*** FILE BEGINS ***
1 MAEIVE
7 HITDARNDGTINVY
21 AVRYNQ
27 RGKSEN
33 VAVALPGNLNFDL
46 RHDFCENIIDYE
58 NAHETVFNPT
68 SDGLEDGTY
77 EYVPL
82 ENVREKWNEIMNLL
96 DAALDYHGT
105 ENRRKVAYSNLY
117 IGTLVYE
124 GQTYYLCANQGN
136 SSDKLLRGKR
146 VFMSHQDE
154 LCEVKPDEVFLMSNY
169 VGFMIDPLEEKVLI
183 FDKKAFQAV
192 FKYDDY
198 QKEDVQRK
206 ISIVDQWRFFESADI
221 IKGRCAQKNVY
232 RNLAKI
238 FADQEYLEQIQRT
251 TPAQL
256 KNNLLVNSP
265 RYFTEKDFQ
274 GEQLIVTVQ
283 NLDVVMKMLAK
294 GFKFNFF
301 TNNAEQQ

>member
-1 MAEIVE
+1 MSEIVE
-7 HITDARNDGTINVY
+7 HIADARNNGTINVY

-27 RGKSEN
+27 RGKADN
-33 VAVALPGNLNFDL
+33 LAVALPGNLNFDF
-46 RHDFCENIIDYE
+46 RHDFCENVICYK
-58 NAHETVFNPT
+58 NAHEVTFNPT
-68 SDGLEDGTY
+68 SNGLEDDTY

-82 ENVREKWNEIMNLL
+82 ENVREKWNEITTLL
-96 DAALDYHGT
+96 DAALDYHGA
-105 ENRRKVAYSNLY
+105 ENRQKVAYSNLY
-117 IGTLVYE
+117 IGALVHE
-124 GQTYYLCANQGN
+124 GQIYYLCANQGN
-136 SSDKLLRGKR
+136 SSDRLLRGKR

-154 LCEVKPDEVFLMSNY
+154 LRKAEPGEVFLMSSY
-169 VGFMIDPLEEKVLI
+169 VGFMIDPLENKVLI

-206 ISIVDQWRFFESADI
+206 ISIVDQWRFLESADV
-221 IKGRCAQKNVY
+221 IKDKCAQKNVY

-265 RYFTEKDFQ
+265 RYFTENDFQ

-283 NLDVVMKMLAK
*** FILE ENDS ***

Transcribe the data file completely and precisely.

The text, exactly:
1 MAEIVE
7 HITDARNDGTINVY
21 AVRYNQ
27 RGKSEN
33 VAVALPGNLNFDL
46 RHDFCENIIDYE
58 NAHETVFNPT
68 SDGLEDGTY
77 EYVPL
82 ENVREKWNEIMNLL
96 DAALDYHGT
105 ENRRKVAYSNLY
117 IGTLVYE
124 GQTYYLCANQGN
136 SSDKLLRGKR
146 VFMSHQDE
154 LCEVKPDEVFLMSNY
169 VGFMIDPLEEKVLI
183 FDKKAFQAV
192 FKYDDY
198 QKEDVQRK
206 ISIVDQWRFFESADI
221 IKGRCAQKNVY
232 RNLAKI
238 FADQEYLEQIQRT
251 TPAQL
256 KNNLLVNSP
265 RYFTEKDFQ
274 GEQLIVTVQ
283 NLDVVMKMLAK
294 GFKFNFF
301 TNNAEQQ

>member
-1 MAEIVE
+1 MSEIVE
-7 HITDARNDGTINVY
+7 HIADARNNGTINVY

-27 RGKSEN
+27 RGKADN
-33 VAVALPGNLNFDL
+33 LAVALPGNLNFDF
-46 RHDFCENIIDYE
+46 RHDFCENVICYK
-58 NAHETVFNPT
+58 NAHEVTFNPT
-68 SDGLEDGTY
+68 SNGLEDDTY

-82 ENVREKWNEIMNLL
+82 ENVREKWNEITTLL
-96 DAALDYHGT
+96 DAALDYHGA
-105 ENRRKVAYSNLY
+105 ENRQKVAYSNLY
-117 IGTLVYE
+117 IGALVHE
-124 GQTYYLCANQGN
+124 GQIYYLCANQGN
-136 SSDKLLRGKR
+136 SSDRLLRGKR

-154 LCEVKPDEVFLMSNY
+154 LRKAEPGEVFLMSSY
-169 VGFMIDPLEEKVLI
+169 VGFMIDPLENKVLI

-206 ISIVDQWRFFESADI
+206 ISIVDQWRFLESADV
-221 IKGRCAQKNVY
+221 IKDKCAQKNVY

-265 RYFTEKDFQ
+265 RYFTENDFQ

-283 NLDVVMKMLAK